3. Donor flexibility can underpin both immediate and longer-term efforts to establish scalable safety nets. CUCI was funded by restructuring a World Bank-financed project, following government requests for support to cope with the pandemic. In addition to its short-term benefits, this restructuring also led to the development of a new contingency financing mechanism for scalable safety nets in Malawi, supported by the Global Risk Financing Facility. This mechanism is now operational and will likely be deployed shortly in response to recent poor rainfall.
  4. Preparedness in advance of a shock can prevent delays caused by administrative and financial bottlenecks. Because CUCI was the Malawian government’s first foray into urban safety nets, some administrative issues emerged such as establishing roles and responsibilities; communication protocols and content; and coordination mechanisms. Financial management challenges also resulted in delayed disbursement of funds to central and city levels and sluggish implementation of some program components. Establishing and testing the readiness of shock-response procedures and mechanisms in advance – e.g., availability of e-payment access points, refresher trainings, or updating social registry data – can greatly enhance efficiency and timeliness.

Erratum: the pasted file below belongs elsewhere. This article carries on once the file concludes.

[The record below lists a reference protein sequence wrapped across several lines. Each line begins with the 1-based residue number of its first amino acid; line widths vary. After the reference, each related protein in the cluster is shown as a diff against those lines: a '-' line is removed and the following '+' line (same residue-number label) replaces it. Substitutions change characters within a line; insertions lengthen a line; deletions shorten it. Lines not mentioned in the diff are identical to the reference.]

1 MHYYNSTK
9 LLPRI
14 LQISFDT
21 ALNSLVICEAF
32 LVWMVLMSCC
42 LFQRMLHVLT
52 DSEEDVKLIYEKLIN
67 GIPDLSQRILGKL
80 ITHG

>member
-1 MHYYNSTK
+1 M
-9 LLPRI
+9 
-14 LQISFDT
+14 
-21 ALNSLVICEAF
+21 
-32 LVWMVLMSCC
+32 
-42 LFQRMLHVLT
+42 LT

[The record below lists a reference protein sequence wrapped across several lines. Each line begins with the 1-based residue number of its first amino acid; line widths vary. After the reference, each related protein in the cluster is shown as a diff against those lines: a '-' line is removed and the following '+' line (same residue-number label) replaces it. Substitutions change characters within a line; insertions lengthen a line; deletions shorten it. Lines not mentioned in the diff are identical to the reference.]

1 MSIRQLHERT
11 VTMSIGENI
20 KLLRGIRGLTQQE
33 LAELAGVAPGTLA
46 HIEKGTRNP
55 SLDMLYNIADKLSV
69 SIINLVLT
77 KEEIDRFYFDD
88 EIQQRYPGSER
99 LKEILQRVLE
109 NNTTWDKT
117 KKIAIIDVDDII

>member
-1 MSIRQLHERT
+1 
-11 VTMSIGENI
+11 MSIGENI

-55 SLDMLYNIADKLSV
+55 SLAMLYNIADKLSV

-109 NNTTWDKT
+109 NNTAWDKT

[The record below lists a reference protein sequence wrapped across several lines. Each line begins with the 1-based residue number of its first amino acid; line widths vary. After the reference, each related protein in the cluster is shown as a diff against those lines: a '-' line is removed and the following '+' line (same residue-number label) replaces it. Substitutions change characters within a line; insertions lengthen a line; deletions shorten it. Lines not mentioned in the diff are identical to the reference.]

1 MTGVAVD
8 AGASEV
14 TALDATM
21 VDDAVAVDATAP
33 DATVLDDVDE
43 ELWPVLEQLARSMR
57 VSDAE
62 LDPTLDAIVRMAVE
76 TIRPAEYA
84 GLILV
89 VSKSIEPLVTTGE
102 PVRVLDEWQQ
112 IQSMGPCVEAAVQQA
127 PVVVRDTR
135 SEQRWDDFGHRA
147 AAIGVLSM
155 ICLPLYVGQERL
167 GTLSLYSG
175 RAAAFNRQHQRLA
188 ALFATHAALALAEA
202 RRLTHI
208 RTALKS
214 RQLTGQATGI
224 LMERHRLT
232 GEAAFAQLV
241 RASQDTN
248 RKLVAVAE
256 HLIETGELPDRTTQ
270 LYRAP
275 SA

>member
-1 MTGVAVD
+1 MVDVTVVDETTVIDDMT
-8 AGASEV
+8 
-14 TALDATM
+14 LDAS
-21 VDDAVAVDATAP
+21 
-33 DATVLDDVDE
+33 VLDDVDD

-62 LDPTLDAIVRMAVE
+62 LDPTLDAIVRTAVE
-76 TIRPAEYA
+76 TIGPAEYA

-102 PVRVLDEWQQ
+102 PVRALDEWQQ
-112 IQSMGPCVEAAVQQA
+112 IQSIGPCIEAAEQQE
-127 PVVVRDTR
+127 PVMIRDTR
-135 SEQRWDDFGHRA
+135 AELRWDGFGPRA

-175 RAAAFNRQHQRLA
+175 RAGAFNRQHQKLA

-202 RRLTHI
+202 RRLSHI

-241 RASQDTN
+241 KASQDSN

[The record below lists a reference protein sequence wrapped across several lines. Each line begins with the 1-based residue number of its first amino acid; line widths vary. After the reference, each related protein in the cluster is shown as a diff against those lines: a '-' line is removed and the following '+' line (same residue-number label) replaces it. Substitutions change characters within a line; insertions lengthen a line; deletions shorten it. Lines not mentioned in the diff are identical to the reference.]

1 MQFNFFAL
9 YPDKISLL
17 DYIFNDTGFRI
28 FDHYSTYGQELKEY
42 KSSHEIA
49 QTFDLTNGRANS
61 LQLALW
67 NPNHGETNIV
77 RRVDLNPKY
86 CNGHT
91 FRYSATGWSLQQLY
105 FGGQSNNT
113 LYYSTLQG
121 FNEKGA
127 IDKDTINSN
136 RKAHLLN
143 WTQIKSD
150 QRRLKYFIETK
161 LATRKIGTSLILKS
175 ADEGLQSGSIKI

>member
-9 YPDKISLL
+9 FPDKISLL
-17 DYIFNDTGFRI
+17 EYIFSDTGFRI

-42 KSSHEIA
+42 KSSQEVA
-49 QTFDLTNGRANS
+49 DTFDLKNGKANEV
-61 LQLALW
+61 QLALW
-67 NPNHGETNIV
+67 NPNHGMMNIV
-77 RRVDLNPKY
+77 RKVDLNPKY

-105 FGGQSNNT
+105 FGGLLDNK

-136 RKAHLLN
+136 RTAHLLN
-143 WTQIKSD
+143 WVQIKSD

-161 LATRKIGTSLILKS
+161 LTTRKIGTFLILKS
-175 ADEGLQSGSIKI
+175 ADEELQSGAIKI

5. Piggybacking on existing capacities and information systems can underpin a timely and inclusive response. CUCI leveraged Malawi’s existing rural social registry by developing an abridged version of the registry’s data collection tool to facilitate intake and registration of potential beneficiaries. Safety net officials had prior experience with a rural management information system, and so they were quick to develop an equivalent system for CUCI. Implementation was supported by existing institutional mechanisms at national and sub-national levels, including local committees and block leaders who had not previously been involved in safety nets.
  6. Electronic payments can expedite transfers and build trust with communities, but challenges abound in constrained environments. CUCI represented Malawi’s first large-scale use of e-payments for cash transfers. For beneficiaries, the experience was generally successful, but the evaluation pointed to areas for potential enhancements: improved liquidity; better identification processes to ensure data (e.g., phone numbers) is up to date; and more accessible pay points.
  7. Developing government capacity ahead of a shock can help officials to successfully navigate a crisis. CUCI’s design and implementation faced many challenges. It was the government’s first urban safety net and was developed amid a contested election campaign – creating risks of politicization and security concerns for frontline staff. Home-based work and travel restrictions further complicated the already fragmented stakeholder landscape, and officials were simultaneously responsible for ensuring the ongoing operation of Malawi’s rural safety net program. CUCI was nonetheless a broadly successful initiative. Previous investment in local capacity development played an important role in its effectiveness.


Edward Archibald

Social Protection Senior Consultant

Boban Varghese Paul

Senior Social Protection Specialist

Chipo Msowoya

Social Protection Specialist

Massimo Sichinga

Social Protection and Jobs Global Practice Consultant